Will our Industry Finally Admit the Truth about Banks?September 24, 20
Chris Del Gatto is co-founder and CEO of the Delgatto Diamond Finance Fund
I love our industry, the good and even the bad. The history, the characters, and the unique nature. But most of all I love diamonds, I always have. This passion from a young age started me down a road that has led me to become what I am now.I started however, as an ambitious 17-year-old apprenticing at a diamond cutting firm. I was lucky early on as my teachers were kind when it became obvious that my talents weren't "at the bench" as I'd hoped. But they noted encouragingly, I did seem to thrive on the business side of things. Thanks to their kindness I became an entrepreneur in our industry at a very young age. This gave me first-hand experience observing how commercial banks viewed our industry; and I didn't like what I saw. It seemed that although banks worked with the trade, they looked at our industry through a negative lens, even as they often loved the glamour and sex appeal of what we did. From conflict diamonds, to money laundering paranoia, bankers always seemed to have a reason to think the worst of our industries mid-stream, some 15,000 entities globally that are for the most part, overwhelmingly honest, hard working family owned companies. It is no surprise then that this outlook created a historically inconsistent track record when dealing with our industry.
This unease seemed to come to a conclusion of sorts following the financial crisis of 2008 - 2009. Banks were forced to make changes and rethink risk in particular. Some of the changes that emerged were legislative and would ultimately contribute to the diamond industry becoming a "credit casualty". The Basel Accords, Basel III in particular, were passed to strengthen bank capital requirements by increasing liquidity and thus decreasing leverage. What this meant in short is that all compliant banks had to seriously rethink their credit and risk strategies. With the changing legislation and new focus on credit controls, compliance departments globally were quickly and exponentially beefed up. However, banks didn't just add staff to these departments, they gave them an ever-increasing voice.
Business decisions that were formerly made by senior bankers who took the time, often years, to understand their clients and their businesses were now in the hands of people that never met the owner and really didn't understand the viability or lack thereof of their business. The formulas had completely changed and the outcome was that the diamond industry was high-risk, and not worth the cost. Compliance is, of course, a necessary function and should be the healthy counterweight to the deal makers at any bank, but in the case of our industry, and arguably many others, the overreach has removed the ability for the banks to act strategically. There are of course other reasons as well; some are our fault and others aren't. The industry is not particularly large in comparison to others, so we don't mean a lot to the major banks, the risk reward ratio is simply not in our favor. Our midstream has been awful about keeping an eye on profitability, often focusing on annual turnover instead of their bottom line. We can't expect banks to take a chance on us when we can't make healthy margins. Moreover if you speak to many banking executives they bring up "reputational risk", the diamond industry for good or bad gets a lot of press. When a diamantaire goes belly up or worse, it's on every front page. This amount of attention is not often given to other industries, and bankers and their very conservative boards don't like it. The alarming and now well-known result is that banks have basically left and are not coming back. Without access to credit businesses cannot thrive and grow, especially in an industry as capital intensive as ours. We need to understand this and realize that alternative financing solutions are most likely going to be the future for the majority of the midstream.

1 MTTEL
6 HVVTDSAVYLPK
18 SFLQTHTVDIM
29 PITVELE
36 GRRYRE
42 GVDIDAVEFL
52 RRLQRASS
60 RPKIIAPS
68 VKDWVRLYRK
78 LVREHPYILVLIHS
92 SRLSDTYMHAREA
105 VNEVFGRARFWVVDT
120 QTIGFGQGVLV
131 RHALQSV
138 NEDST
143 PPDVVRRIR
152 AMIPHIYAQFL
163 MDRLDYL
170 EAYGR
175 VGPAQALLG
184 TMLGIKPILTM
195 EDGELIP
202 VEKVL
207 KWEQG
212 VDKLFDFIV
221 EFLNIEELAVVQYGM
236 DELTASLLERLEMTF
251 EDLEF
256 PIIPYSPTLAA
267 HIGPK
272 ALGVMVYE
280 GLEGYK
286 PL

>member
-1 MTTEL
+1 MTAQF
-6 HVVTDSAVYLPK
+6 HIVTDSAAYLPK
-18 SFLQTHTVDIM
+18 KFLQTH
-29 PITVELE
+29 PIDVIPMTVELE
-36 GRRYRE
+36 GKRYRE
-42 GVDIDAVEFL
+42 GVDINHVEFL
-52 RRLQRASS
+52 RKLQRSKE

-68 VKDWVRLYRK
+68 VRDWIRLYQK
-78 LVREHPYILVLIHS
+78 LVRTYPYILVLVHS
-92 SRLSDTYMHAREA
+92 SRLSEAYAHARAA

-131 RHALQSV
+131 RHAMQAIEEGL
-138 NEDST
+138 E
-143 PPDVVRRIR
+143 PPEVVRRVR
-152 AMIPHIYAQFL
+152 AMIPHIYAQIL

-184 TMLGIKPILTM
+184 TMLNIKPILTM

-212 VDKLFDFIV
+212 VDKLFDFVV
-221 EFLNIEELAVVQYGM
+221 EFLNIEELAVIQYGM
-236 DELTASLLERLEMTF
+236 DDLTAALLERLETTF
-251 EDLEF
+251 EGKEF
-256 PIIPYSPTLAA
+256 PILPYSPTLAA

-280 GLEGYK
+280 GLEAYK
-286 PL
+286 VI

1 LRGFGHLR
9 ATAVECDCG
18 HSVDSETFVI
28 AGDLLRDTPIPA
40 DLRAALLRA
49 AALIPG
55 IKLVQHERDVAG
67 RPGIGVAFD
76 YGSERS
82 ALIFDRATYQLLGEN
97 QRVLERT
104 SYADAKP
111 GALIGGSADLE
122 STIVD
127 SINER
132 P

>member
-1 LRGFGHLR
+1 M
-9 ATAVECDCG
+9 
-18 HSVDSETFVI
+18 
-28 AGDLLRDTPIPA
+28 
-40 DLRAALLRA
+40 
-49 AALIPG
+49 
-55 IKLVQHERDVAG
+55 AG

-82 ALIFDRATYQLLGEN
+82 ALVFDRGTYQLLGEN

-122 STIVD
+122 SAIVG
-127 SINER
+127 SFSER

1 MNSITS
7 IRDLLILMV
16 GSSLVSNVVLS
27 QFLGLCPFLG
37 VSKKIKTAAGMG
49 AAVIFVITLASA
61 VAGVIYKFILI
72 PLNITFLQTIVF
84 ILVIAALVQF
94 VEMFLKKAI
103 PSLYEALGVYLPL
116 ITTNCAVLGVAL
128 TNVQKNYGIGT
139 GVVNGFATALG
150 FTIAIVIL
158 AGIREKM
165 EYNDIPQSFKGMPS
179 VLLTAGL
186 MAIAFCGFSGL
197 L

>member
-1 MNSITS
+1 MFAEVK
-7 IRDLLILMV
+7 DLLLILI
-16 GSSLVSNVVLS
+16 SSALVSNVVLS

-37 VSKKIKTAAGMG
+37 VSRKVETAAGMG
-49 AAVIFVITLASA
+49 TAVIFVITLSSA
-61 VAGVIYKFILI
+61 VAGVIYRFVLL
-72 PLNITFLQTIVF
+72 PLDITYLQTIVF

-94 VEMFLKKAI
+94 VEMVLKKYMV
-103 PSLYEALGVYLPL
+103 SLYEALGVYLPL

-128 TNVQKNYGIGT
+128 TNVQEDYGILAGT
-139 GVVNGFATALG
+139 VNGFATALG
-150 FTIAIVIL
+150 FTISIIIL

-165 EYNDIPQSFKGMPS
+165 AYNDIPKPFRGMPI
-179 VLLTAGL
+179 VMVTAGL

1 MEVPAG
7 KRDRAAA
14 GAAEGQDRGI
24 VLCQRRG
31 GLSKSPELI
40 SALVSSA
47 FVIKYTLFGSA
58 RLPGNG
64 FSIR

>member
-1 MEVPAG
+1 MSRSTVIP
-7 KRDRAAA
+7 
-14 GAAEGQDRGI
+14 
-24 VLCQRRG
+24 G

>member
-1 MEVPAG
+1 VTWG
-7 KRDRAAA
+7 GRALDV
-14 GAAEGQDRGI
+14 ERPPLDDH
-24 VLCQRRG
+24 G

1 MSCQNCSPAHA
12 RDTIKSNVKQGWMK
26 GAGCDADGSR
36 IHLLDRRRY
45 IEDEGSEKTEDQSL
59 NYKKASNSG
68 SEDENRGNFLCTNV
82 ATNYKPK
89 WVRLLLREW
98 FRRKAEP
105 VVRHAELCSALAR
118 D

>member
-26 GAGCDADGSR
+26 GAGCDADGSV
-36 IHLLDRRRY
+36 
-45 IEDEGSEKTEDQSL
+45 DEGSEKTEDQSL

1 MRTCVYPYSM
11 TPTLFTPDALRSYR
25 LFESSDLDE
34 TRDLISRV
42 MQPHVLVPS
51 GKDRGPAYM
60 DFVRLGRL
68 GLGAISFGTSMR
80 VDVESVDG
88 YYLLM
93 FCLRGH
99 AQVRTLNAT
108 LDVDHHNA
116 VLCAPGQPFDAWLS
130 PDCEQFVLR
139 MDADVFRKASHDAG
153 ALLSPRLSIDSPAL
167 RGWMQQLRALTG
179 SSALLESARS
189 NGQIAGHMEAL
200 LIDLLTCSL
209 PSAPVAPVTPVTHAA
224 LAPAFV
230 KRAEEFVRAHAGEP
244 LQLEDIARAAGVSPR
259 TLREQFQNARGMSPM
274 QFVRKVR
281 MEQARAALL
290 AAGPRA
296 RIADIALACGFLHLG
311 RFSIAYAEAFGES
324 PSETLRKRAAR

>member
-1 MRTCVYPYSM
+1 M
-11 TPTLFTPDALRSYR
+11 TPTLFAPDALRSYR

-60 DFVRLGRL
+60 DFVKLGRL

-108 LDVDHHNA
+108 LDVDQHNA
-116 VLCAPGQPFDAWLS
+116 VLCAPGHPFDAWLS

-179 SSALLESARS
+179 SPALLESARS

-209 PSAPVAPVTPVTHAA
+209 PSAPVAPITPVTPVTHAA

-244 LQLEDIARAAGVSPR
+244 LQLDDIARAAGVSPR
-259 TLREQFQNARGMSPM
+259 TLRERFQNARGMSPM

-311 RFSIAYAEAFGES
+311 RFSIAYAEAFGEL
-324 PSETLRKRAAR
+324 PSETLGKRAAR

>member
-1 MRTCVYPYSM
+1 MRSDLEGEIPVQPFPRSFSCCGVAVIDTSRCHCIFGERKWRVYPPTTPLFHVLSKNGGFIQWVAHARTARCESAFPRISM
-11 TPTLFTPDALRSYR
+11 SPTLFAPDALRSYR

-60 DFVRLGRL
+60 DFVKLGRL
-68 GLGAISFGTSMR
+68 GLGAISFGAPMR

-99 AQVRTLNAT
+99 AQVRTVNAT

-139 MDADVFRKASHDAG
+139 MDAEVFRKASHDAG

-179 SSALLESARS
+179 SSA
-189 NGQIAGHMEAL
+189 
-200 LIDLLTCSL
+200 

The good news is that vacuums never last. As an example we've seen some excellent options start to replace some of the old banks. Companies like E Bury, launched to fill regular banking needs have been particularly successful. E Bury recognized that our industry was having a harder and harder time keeping simple checking accounts and successfully receiving and sending wire transfers and they provided a solution. We need more smart, high quality companies who understand and believe in our industry to create platforms that can provide essential services that are becoming harder to find. Unfortunately the Delgatto Diamond Finance Fund has been one of the only institutional class, alternative credit players addressing this financing crisis. Our mission was to step in and work with everyone along the supply chain. Now, two years in existence it is the largest non-bank lender to the industry, and one of the largest lenders overall. DDFF currently finances mines, De Beers and Alrosa contract holders, as well as mid-sized and small polishers, dealers and traders in all major diamond markets globally.
However, we can't do it alone. We are hopeful that our success and scale will eventually create a new wave of institutional, non-bank financiers that see the diamond industry as a healthy and profitable category to allocate their resources. We are already working with a number of companies, educating them on the industry so they become comfortable enough to eventually invest. Bloomberg estimated that in 2013 commercial banks had $16bn allocated to the trade, current estimates have that number reduced to approximately $6bn and shrinking further, so the opportunity is large. DDFF intends to remain the dominant player and advocate, for what we hope will become a new paradigm within this historically rich and vital industry for many years to come.